* Wheat up as Ukraine to ban wheat exports in Nov
* Reduces Black Sea competition in export markets
* Soybeans up for 3rd day on South American crop worry
* Corn supported by hopes South American sales to slow
(Recasts with wheat rise after Ukraine's export ban, pvs SINGAPORE) HAMBURG, Oct 24 (Reuters) - Chicago wheat futures rose on Wednesday after Ukraine's farm minister confirmed the country will ban wheat exports from Nov. 15, so marking the exit of another major Black Sea exporter from the global grains market. ``The Ukrainian export ban is supportive for wheat but it had been widely expected and priced into the market so the price impact is relatively modest,'' said Rabobank analyst Erin FitzPatrick. ``But the decision will reduce the possibility that more Black Sea region wheat will come into the export sector for the rest of this marketing year.'' Soybeans were up, rising for the third day as the market was buoyed by strong demand and concerns about poor weather in crucial South American production areas. Corn was also up, supported by expectations South American exports may start flagging. But a stronger dollar capped gains in the grains and soybean complex, traders said. Chicago Board of Trade December wheat rose 0.4 percent to $8.72-3/4 a bushel by 1045 GMT. The contract had been down 0.2 percent when the Ukrainian announcement was made. European benchmark November wheat in Paris was up 0.5 percent at 264.75 euros a tonne. Chicago November soybeans rose 0.7 percent to $15.64-1/2 a bushel. December corn rose 0.3 percent to $7.58-3/4 a bushel. Ukrainian Agriculture Minister Mykola Prysyazhnyuk on Wednesday confirmed Ukraine will ban wheat exports from Nov. 15. ``There will be a full ban from Nov. 15. There will be a government order about this. We are not playing games here. We do not have any other option,'' he told Reuters. The move followed a drought and heatwave which badly damaged this summer's Black Sea region harvests and has also led to a dramatic fall in Russian grain exports. ``Ukrainian exporters are likely to rush as many exports as possible out of ports in the next three weeks to avoid declaring force majeure,'' one European trader said. ``With Russia expected to leave the market some more demand will no doubt be transferred to the U.S. soft red winter in coming months with a poor crop in Australia also looming.'' Soybean market attention was turning towards the weather in South American producers which the global market is banking on to relieve tight global soy supplies. Soybean futures hit an all-time high on Sept. 4 after drought ravaged U.S. crops following poor South American soybean harvests earlier in the year. Soybean prices have slipped from the peak but the world faces low supplies until the new soybean crops from Brazil and Argentina enter the global market around March 2013. ``The South American weather and soybean demand has supported the soy complex so far in the Wednesday session,'' FitzPatrick said. ``It is still very early to make judgements about the South American crops but near perfect weather may be needed to achieve some of the forecasts for the huge soybean harvests forecast in Brazil and Argentina in early 2013.'' ``So prices are very sensitive to any negative news about South American weather. With the U.S. soybean harvest almost finished, we are turning towards a South American-weather driven market.'' U.S. corn exports are also facing stiff competition from Brazil but there is expectation Brazil's corn export boom could be reaching its limits. Brazil's 2012 corn exports have already surpassed an annual record and the country could replace Argentina as the world's second-largest exporter of the grain this year. ``Corn is also being supported by the possibility that corn exports out of South America will start to slow,'' FitzPatrick said. ``South American corn exports have been under-pricing U.S. corn in export markets for quite a while.'' ``But this trend may be limited so the fundamentals for corn remain positive especially as we are reaching the end of the U.S. harvest.''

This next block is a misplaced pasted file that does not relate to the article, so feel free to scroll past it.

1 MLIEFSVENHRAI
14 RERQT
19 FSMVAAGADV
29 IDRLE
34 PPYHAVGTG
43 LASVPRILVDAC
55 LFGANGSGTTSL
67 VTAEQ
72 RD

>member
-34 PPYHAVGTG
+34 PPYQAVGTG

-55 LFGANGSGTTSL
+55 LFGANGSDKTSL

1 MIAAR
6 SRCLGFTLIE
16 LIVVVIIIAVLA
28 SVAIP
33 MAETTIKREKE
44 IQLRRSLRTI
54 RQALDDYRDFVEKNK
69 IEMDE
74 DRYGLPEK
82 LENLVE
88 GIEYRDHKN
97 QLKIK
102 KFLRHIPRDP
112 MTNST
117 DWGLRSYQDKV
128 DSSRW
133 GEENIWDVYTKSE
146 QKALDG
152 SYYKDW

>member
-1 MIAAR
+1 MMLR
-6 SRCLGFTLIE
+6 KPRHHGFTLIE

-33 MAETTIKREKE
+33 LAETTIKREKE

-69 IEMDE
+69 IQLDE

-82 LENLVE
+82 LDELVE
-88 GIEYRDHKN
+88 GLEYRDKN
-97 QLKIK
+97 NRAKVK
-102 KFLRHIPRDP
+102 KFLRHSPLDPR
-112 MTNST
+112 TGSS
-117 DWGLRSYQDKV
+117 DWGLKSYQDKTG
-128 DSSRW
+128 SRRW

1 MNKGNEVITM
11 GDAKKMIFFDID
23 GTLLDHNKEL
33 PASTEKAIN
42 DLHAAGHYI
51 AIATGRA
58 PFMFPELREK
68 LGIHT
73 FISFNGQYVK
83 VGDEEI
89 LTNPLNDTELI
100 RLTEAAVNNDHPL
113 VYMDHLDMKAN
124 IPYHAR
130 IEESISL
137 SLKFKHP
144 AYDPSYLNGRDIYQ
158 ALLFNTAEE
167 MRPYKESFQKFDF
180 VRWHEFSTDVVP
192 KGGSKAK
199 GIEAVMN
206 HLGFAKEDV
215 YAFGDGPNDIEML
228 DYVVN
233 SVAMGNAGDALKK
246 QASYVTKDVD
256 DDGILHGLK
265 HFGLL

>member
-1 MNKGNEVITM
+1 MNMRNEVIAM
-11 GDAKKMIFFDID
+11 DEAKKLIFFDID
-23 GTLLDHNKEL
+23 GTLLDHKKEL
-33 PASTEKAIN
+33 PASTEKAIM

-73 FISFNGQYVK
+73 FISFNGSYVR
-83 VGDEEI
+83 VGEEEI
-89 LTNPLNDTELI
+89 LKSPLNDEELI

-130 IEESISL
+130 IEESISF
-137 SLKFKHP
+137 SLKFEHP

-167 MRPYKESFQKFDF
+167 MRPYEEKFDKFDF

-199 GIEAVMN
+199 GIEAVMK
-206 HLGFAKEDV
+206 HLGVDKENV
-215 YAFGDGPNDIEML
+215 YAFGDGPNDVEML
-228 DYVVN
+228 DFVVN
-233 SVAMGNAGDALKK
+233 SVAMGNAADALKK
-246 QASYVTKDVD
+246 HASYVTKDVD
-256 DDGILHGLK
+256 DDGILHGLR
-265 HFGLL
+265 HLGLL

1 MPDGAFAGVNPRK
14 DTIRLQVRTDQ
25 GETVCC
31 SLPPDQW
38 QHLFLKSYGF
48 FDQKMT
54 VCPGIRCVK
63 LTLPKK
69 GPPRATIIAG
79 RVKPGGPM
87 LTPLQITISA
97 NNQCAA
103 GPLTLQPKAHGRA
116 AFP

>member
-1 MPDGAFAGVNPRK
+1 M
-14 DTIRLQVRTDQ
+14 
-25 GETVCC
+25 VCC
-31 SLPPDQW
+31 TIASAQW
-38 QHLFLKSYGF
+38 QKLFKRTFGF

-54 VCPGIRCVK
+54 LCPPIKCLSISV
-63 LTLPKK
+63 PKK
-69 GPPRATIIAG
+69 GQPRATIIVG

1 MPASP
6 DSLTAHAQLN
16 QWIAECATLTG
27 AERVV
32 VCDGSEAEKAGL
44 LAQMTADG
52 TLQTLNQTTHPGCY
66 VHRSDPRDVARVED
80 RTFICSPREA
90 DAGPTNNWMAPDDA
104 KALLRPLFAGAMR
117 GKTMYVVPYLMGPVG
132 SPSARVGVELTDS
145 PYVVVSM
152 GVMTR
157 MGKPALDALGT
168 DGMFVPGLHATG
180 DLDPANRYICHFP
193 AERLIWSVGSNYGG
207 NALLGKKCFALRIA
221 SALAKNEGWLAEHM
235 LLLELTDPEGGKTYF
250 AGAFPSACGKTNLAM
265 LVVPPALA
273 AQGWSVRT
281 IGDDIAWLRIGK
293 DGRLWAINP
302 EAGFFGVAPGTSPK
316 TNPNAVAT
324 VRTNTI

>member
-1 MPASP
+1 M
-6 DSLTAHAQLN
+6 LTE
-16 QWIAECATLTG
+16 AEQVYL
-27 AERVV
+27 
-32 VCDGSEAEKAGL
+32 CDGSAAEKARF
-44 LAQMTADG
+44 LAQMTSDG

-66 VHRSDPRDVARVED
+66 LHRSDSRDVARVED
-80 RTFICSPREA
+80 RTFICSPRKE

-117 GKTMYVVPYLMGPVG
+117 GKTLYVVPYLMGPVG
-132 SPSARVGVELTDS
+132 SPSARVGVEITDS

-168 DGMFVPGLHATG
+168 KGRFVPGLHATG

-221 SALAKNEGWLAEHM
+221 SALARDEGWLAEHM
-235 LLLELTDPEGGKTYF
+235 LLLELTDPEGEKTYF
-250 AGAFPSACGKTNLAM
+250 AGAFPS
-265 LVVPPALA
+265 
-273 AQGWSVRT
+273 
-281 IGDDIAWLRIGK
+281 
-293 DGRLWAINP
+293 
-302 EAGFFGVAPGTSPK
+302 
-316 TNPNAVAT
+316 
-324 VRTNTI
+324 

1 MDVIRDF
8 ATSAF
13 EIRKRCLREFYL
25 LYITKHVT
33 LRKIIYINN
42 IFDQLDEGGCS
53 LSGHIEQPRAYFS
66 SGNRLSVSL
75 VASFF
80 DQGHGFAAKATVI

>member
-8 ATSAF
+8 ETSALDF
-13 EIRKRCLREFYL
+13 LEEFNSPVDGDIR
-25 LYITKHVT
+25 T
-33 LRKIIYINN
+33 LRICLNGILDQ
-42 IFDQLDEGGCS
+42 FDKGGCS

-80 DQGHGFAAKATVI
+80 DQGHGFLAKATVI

* Prices at 1045 GMT